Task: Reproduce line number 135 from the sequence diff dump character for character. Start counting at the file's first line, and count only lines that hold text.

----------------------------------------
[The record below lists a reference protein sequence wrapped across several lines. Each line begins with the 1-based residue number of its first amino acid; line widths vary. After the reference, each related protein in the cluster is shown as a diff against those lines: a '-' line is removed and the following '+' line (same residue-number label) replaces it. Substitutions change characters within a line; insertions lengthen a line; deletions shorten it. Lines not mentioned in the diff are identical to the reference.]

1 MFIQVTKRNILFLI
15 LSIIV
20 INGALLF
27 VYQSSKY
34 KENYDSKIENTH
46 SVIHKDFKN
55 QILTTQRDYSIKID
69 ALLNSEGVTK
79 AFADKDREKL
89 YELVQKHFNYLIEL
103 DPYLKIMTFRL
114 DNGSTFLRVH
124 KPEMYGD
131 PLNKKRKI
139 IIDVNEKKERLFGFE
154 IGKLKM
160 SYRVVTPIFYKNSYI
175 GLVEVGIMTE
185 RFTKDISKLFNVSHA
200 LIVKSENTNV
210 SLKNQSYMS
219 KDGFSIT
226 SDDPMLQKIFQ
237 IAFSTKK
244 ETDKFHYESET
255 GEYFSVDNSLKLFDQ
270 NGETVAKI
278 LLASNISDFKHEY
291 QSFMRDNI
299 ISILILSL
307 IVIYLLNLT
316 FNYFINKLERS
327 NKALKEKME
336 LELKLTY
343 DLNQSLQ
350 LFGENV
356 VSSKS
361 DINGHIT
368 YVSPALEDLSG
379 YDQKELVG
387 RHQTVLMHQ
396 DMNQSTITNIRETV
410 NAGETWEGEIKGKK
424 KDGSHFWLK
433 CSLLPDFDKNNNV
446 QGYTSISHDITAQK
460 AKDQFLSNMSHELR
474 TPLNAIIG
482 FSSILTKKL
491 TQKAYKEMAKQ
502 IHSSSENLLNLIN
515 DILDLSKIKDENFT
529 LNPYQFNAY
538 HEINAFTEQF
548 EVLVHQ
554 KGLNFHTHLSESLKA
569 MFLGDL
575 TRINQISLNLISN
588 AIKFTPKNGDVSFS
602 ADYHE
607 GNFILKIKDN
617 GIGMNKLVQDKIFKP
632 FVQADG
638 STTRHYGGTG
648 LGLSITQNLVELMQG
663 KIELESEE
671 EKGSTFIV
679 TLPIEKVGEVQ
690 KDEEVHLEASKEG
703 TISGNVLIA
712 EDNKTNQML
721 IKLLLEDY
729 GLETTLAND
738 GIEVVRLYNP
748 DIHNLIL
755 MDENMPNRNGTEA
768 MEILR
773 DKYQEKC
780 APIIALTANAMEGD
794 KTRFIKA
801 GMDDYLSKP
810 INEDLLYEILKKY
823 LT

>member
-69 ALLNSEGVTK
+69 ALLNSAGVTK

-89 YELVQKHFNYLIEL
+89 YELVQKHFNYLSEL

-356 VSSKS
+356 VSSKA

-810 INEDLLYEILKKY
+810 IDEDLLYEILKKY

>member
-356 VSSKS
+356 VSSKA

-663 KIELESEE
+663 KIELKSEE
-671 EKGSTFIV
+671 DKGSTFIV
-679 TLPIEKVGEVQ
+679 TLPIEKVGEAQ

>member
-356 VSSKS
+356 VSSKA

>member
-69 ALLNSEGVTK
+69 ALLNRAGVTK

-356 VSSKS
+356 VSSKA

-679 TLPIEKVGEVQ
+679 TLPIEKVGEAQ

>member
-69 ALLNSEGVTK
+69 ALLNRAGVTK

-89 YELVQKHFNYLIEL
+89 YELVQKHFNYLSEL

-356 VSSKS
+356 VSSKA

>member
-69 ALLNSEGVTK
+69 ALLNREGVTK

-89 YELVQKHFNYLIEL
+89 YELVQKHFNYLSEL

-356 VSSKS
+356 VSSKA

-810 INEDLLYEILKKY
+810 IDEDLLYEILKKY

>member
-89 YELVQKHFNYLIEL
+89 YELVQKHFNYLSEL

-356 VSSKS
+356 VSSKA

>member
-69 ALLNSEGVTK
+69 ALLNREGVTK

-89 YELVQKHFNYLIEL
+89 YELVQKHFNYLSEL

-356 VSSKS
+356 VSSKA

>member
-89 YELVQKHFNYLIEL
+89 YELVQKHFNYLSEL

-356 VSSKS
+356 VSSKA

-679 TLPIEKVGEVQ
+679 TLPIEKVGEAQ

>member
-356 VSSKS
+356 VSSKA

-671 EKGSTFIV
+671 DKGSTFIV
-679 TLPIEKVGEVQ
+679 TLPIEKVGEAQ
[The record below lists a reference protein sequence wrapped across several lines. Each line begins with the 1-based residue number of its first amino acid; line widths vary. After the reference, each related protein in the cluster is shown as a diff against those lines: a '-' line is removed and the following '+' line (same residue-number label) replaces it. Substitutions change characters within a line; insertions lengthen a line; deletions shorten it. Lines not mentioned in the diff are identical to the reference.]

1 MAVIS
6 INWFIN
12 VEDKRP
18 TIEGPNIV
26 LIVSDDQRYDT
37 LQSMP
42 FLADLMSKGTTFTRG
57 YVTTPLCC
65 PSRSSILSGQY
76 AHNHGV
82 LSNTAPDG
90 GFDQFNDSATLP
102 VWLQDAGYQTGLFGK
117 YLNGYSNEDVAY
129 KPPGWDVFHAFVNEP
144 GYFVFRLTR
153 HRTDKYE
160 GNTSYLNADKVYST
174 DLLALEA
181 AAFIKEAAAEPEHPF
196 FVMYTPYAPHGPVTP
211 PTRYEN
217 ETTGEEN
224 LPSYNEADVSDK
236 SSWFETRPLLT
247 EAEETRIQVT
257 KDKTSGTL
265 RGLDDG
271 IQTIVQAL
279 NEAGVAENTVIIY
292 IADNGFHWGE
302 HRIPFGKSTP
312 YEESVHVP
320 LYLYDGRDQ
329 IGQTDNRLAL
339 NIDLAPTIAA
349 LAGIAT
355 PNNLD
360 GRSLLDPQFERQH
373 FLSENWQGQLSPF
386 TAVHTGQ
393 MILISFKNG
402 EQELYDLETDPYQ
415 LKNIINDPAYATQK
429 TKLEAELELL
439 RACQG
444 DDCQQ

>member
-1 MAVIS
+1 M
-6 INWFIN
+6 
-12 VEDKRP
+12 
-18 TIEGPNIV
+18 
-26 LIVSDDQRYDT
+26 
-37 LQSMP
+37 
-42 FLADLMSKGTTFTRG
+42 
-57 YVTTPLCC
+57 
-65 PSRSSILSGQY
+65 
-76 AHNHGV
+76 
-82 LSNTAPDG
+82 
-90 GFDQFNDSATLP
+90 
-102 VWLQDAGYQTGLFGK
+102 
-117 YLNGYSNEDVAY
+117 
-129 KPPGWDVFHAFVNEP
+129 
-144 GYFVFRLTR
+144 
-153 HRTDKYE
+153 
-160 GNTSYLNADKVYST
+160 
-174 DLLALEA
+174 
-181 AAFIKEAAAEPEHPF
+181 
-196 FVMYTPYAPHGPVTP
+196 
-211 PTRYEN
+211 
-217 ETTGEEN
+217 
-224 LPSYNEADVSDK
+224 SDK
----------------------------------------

-69 ALLNSEGVTK